10 Unusual Restaurants Found Around the World


When I was growing up in suburban New Jersey, the most unusual thing about any of the restaurants within a 10-mile radius of my neighborhood was that one of them had a free gumball machine in the entry vestibule. Actually, it wasn't technically free. It was more like the regular kids, like me, knew that if we jiggered the handle just so, it would generally dispense with a gumball, while leaving our quarter untouched, for us to retract until next visit. This either says something about me and my friends, or just how banal this part of New Jersey was. Suffice it to say, kids growing up anywhere near the following 10 amazing restaurants are going to have much more to blog about when they grow up!

1. Opaque, USA

At the moment, there are three Opaques in California. One in San Diego, another in Santa Monica (Los Angeles) and a third up in San Francisco. There are also others planned in cities like Las Vegas. The basic idea of Opaque is simple: you eat an entire meal served by blind (or visually impaired) waitstaff in complete darkness. It's an idea that apparently first surfaced in Zurich. In our era of information overload, visual stimulation can be maddening, right? But imagine, just for an hour or so, abandoning vision in exchange for a new, more stimulating dining experience. I have yet to go to the one near me in Los Angeles, but maybe if enough of you leave comments asking me to, I’ll venture across town and try dining in the dark and then give you a full report.

2. Lumi Linna Castle, Finland

3. Sounds of Silence, Australia

I know what you're thinking: This place is owned by Simon & Garfunkel, right? Wrong. At the Sounds of Silence, you dine under the canopy of the desert night, while your very own storyteller shares tales as told in the stars. Entered into the Australian Tourism Hall of Fame, the Sounds of Silence experience lasts four hours, as you sit under the outback sky.

4. Treehouse Restaurant, Japan

5. The Dining Pod, Thailand

But if eating in trees is your thing, a much more interesting option is probably The Dining Pod on Koh Kood Island in Thailand. Perched atop a cliff, looking over the rain forest, you start with drinks and stunning views to the sea beyond. Then, when it's time to eat, you and three other diners are elevated 16 feet up a tree by a system of winches.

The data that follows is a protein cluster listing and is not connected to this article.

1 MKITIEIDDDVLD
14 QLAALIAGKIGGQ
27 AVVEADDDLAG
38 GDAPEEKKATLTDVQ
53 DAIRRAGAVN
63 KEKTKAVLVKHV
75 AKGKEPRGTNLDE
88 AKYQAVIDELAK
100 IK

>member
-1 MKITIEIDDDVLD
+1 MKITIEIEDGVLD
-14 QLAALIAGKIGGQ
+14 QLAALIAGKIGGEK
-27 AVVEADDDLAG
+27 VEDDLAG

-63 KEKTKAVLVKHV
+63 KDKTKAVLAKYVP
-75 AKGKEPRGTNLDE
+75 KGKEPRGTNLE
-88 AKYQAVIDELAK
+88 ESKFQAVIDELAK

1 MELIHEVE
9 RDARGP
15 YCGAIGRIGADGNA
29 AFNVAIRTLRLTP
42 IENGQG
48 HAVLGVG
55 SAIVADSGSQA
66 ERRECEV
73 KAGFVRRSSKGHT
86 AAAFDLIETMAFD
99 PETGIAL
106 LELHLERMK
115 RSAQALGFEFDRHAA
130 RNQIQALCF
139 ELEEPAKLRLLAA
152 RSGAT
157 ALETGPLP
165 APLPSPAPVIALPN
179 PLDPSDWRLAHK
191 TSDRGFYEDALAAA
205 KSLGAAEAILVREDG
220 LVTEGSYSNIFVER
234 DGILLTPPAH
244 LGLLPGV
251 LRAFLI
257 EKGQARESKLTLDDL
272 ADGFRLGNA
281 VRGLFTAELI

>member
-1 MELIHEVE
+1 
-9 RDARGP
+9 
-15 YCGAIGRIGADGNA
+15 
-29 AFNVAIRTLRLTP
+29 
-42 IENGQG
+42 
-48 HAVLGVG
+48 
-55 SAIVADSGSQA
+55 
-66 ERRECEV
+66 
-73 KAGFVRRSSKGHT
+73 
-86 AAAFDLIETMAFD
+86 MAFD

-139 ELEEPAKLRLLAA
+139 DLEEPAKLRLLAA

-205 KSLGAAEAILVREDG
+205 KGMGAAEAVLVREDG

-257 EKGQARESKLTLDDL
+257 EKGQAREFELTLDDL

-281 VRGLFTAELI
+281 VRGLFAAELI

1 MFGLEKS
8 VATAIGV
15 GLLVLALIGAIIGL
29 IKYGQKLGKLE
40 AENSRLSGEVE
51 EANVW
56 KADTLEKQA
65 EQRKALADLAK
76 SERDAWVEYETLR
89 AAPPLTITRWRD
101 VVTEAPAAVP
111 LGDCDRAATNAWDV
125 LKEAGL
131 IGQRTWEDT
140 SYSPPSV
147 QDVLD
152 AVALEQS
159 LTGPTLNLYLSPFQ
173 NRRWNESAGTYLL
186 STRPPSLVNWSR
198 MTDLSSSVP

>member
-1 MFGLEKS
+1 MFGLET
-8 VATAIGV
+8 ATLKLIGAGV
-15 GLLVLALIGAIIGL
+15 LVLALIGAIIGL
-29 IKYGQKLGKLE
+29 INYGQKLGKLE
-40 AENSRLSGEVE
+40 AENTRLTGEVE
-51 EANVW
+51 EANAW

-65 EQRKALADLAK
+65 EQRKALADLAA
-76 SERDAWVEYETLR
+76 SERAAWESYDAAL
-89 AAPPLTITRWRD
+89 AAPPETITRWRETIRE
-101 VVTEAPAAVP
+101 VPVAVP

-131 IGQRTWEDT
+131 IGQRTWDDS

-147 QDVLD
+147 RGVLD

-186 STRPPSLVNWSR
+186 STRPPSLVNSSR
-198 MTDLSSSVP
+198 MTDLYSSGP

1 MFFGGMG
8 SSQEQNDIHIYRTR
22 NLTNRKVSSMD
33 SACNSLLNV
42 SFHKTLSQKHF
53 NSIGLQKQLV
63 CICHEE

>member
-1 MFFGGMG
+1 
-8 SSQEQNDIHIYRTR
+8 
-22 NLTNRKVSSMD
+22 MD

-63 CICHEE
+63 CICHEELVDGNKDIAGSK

6. Singapore Flyer, Singapore

Sixteen feet is one thing, but this one wouldn't work for me... nope. Not at 165 meters in the air! Yes, it's the world’s largest observation wheel, the same height as a 42-story building. I'll pass on the views of Singapore from the Flyer restaurant, which look stunning from the safe distance of my laptop screen, thank you very much. But if these sorts of things appeal to the Knievel in you, by all means! I wonder if the restaurant's prices are equally as, er, high.

7. Star Tower, Taiwan

8. The Rock, Zanzibar

When the tide is out, you can walk to this one. But once the tide rolls back in, you'll need a boat. Anyone ever been to East Africa? Did you eat here? Let us know what it's like!

9. Aescher, Switzerland

Up we go again! This restaurant is built onto the side of a mountain in the Swiss Alps. If you want to eat up there, you'll need to take a cable car from the town of Wasserauen. For more info, you can visit this site, which is mostly in German. Having studied the language for two semesters in college, I can tell you that this restaurant is close to what sound like some pretty interesting caves.

10. Ithaa, Maldives

From 16 feet in the air at the Dining Pod, we move to 16 feet below sea level at Ithaa, the Conrad Maldives Rangali Island's undersea restaurant. It's the first all-glass, undersea restaurant ever built in the world! The coolest thing about this restaurant has to be the 180° views of reef and marine life. The menu consists of Maldivian-Western fusion cuisine. In case you didn't know, the Maldives is a little country near India's Lakshadweep islands and is formed by 26 natural atolls, the Maldivian word for island.